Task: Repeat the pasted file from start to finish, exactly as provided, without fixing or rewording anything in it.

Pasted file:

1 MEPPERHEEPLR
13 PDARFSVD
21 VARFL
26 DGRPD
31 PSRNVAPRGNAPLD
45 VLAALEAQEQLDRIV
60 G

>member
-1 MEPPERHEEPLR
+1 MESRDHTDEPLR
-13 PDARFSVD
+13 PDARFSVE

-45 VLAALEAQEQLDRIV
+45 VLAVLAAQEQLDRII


1 MEPPERHEEPLR
13 PDARFSVD
21 VARFL
26 DGRPD
31 PSRNVAPRGNAPLD
45 VLAALEAQEQLDRIV
60 G

>member
-1 MEPPERHEEPLR
+1 MESRDHTDEPLR
-13 PDARFSVD
+13 PDARFSVE

-45 VLAALEAQEQLDRIV
+45 VLAVLAAQEQLDRII